NACCHO Aboriginal Health Research : Ministers @GregHuntMP and @KenWyattMP announce $160 million funding for Indigenous health research over 10 years targeting three flagship priorities and five key areas

“It is time to come together as a nation to work as partners in bringing equity in health outcomes”

The right research into improved treatments and services has the potential to dramatically accelerate the progress we have seen over the last six years in achieving better health for Indigenous Australians,”

Minister for Indigenous Health, Ken Wyatt AM

The fund is a vital step towards improving the health of our Aboriginal and Torres Straits Islander communities. Ultimately, parity in health outcomes is the only acceptable goal, and this fund will help to achieve it.

The research into improving the system is critical, but we are also absolutely committed to delivering real, on-the-ground improvements and frontline services right now “

Health Minister Greg Hunt

” It is a great honour to be asked to co-chair this critical research platform for the future.  Health and social inequity as experienced by Indigenous Australians stands as one of our nations great challenges.  Only through dedicated, collaborative, adequately resourced action, led by community priorities and processes can we hope to make meaningful change. 

Our collective job is to unlock the expertise and capabilities of the Indigenous community, backed the brightest and most gifted scientists and medical researchers and their institutions to make a more equitable future for all Australians.”

Professor Alex Browne : South Australian Health and Medical Research Institute

The Federal Government will provide $160 million for a national research initiative to improve the health of Aboriginal and Torres Strait Islander people.

The Indigenous Health Research Fund will be a 10-year research program funded from the Medical Research Future Fund (MRFF).

It will support practical, innovative research into the best approaches to prevention, early intervention, and treatment of health conditions of greatest concern to Indigenous communities.

First three flagship priorities

The funding’s first three flagship priorities, which aim to deliver rapid solutions to some of the biggest preventable health challenges faced by our First Nations peoples, are:

  • Ending avoidable blindness
  • Ending avoidable deafness
  • Ending rheumatic heart disease

Minister for Indigenous Health, Ken Wyatt AM announced the first project to be funded under the Indigenous Health Research Fund on Sunday – $35 million for the development of a vaccine to eliminate rheumatic heart disease in Australia.

Rheumatic heart disease is a complication of bacterial infections of the throat and skin. Australia currently has the highest rate of rheumatic heart disease in the world.

Every year, nearly 250 children are diagnosed with acute rheumatic fever and 50 – 150 people die from rheumatic heart disease in Australia. Aboriginal and Torres Strait Islander people are 64 times more likely than non-Indigenous people to develop rheumatic heart disease, and nearly 20 times as likely to die from it.

“Rheumatic heart disease kills young people and devastates families. This funding will save countless lives in Australia and beyond,” Health Minister Greg Hunt said.

Five key areas of Research

The remaining $125 million Indigenous Health Research funding will be focussed on research projects that fall into five key areas – guaranteeing a healthy start to life, improving primary health care, overcoming the origins of inequality in health, reducing the burden of disease, and addressing emerging challenges.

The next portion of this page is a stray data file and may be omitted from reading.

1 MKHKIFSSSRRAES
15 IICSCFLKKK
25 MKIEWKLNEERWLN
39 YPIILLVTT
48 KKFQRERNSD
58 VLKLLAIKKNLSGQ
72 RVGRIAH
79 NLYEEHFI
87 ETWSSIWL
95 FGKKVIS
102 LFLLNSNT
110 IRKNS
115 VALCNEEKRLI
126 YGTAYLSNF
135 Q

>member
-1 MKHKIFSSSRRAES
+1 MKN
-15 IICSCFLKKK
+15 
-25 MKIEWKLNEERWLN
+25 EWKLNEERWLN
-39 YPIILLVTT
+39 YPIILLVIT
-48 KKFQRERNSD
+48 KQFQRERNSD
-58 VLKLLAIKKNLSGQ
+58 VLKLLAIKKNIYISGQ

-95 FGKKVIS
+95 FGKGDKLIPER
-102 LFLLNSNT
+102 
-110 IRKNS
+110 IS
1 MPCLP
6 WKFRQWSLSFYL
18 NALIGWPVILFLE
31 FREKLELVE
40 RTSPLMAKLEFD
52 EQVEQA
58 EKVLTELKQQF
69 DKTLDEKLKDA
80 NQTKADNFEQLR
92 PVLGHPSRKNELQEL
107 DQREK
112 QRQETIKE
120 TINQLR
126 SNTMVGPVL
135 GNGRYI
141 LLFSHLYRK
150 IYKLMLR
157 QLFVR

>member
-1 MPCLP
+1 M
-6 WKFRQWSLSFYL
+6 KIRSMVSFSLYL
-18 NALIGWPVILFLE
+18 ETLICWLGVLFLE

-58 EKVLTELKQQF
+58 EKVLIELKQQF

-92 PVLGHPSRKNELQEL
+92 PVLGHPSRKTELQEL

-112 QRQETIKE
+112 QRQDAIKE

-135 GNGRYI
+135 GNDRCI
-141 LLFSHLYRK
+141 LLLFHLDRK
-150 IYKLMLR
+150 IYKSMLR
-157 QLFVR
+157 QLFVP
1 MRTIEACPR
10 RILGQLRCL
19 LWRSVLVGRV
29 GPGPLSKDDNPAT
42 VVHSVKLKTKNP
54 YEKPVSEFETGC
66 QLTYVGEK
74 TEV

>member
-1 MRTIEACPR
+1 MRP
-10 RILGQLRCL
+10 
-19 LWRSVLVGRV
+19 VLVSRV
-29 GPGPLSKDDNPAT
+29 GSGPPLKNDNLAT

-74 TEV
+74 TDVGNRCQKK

An advisory panel comprising prominent Indigenous research experts and community leaders, cochaired by Prof. Alex Browne (South Australian Health and Medical Research Institute) and Prof. Misty Jenkins (Walter and Eliza Hall Institute of Medical Research), will guide the Indigenous Health Research Fund investments.

It will be the first national research fund led by Indigenous people, and conducted with close engagement with Indigenous communities.

The Indigenous Health Research Fund will also seek contributions from philanthropic organisations, state governments, industry, and the private sector in order to increase the reach and impact of the fund.

The Indigenous Health Research Fund will provide the knowledge and understanding to make health programs for Aboriginal and Torres Strait Islander people more effective and lead to lasting health improvements.

This is key to closing the gap in health outcomes since, despite considerable investment by the Commonwealth in existing programmes, Indigenous Australians currently have about a 10 year lower life expectancy and 2.3 times the burden of disease compared to non-Indigenous Australians.

The Morrison Government will provide separate funding of $3.8 million over four years to fund the University of Melbourne’s Indigenous Eye Health Program. This program aims to improve Indigenous eye health in Australia.

“The research into improving the system is critical, but we are also absolutely committed to delivering real, on-the-ground improvements and frontline services right now,” Minister Hunt said.

Our  Government has a long-standing and important commitment to achieving health equity between Indigenous and non-Indigenous Australians.

The Government is investing $3.9 billion in Indigenous-specific health initiatives (from 2018-19 to 2021-22), an ongoing increase of around four per cent per year. This includes investment under the Indigenous Australians’ Health Program.

The MRFF is key to the Government’s health and research plans and is delivering significant benefits for Australian researchers, with over $2 billion in disbursements announced to date

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